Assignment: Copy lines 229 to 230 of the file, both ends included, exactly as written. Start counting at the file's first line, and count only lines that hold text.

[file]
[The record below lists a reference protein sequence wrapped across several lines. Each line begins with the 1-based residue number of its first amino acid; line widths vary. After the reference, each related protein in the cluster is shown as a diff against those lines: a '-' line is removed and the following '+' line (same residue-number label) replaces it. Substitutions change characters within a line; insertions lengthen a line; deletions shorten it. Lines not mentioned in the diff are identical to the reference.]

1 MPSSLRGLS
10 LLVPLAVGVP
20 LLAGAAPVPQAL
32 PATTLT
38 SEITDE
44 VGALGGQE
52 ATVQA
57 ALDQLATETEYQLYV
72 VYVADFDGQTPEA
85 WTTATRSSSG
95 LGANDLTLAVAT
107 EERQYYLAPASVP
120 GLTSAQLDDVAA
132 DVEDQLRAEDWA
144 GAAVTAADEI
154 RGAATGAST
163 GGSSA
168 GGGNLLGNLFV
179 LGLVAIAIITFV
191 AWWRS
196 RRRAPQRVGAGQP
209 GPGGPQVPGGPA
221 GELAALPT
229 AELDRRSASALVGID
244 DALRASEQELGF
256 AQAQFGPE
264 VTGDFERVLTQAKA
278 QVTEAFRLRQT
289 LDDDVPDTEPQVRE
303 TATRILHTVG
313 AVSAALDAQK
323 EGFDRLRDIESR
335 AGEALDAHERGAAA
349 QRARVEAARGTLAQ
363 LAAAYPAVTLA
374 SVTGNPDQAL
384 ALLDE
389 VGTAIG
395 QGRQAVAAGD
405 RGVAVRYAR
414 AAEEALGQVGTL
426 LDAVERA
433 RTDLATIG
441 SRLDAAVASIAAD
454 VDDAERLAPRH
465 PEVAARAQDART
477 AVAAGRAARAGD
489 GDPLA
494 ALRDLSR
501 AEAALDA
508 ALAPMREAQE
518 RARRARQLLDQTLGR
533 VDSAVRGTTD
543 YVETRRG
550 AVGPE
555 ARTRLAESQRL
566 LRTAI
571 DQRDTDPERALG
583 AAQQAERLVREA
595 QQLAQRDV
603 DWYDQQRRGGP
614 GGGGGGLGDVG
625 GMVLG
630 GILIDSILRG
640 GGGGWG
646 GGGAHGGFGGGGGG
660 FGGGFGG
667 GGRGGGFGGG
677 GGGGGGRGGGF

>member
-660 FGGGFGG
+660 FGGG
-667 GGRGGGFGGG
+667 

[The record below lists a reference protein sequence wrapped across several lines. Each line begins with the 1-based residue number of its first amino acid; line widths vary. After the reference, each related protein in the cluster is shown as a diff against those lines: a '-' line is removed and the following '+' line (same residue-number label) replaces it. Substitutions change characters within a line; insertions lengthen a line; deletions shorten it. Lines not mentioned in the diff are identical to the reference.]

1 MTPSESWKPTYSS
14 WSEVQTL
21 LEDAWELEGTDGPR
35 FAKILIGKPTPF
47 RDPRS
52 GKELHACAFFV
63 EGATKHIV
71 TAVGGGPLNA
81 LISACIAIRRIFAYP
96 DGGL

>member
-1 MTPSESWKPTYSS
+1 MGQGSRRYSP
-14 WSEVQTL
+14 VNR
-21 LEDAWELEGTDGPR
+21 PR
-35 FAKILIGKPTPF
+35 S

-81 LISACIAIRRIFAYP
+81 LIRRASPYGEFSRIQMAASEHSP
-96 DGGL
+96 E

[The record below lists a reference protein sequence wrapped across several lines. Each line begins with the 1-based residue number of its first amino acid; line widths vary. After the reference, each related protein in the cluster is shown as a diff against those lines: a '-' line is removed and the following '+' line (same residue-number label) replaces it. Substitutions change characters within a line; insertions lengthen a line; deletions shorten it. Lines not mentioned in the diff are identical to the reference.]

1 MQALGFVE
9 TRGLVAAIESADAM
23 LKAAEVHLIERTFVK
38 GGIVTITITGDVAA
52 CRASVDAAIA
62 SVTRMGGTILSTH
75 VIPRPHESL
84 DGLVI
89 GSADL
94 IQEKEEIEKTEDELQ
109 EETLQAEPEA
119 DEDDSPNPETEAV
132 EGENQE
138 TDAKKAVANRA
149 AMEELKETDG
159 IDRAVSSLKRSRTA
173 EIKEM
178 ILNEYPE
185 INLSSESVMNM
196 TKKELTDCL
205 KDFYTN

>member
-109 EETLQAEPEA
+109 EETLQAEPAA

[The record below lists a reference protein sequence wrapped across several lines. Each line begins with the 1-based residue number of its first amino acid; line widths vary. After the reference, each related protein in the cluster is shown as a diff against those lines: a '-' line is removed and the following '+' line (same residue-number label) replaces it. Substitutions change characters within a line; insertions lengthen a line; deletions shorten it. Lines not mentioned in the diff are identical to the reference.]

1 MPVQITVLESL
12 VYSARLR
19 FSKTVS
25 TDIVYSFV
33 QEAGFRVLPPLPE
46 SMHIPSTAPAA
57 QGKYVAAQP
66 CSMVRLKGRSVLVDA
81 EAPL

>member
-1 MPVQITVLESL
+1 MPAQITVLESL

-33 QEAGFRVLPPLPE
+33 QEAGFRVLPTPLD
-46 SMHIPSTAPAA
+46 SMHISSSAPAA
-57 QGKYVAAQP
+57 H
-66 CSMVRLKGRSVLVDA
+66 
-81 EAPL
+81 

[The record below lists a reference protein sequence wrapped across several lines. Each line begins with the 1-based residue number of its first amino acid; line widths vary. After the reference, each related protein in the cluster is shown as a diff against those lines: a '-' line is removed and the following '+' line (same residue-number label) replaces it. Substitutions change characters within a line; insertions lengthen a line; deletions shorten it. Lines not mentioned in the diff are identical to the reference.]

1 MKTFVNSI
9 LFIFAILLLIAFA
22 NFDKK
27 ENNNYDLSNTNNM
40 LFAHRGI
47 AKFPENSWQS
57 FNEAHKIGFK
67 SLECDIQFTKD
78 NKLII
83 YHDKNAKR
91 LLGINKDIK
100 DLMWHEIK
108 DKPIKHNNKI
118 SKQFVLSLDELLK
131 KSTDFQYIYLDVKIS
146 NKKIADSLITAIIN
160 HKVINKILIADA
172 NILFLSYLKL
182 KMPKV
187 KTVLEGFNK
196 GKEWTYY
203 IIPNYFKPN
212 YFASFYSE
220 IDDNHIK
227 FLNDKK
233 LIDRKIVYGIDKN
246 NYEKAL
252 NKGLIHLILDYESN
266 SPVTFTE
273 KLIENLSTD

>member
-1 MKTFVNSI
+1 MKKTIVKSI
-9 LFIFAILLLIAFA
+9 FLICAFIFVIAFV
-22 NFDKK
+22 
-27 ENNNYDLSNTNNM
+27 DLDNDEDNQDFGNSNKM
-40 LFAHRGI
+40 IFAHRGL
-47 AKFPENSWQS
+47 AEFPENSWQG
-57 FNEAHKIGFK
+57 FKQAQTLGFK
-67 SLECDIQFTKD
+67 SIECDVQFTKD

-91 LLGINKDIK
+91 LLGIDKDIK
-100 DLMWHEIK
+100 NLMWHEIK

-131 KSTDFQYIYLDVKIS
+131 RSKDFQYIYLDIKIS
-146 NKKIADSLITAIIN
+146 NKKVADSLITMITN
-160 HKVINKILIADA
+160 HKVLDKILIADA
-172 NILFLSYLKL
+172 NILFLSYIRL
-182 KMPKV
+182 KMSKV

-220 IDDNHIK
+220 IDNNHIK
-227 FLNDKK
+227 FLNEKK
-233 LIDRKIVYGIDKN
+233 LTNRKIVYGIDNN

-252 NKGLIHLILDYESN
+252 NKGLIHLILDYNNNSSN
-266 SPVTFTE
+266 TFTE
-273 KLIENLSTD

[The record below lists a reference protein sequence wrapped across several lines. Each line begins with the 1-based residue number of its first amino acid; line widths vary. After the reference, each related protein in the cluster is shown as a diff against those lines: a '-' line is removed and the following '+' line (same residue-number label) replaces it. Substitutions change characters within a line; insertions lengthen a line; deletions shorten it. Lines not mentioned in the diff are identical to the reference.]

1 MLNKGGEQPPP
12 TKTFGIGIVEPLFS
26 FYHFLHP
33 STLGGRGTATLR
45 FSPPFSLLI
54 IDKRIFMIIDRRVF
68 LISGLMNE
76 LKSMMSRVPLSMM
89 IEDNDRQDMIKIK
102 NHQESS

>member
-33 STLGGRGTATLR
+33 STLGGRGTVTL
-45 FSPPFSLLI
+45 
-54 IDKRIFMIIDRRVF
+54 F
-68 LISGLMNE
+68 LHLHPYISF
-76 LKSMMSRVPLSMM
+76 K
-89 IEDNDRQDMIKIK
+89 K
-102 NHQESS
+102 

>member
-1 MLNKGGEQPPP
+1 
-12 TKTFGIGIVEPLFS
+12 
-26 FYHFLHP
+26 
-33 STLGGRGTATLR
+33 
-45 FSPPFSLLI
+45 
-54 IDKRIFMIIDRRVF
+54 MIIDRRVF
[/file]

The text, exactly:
76 LKSMMSRVPLSMM
89 IEDNDRQDMIKIK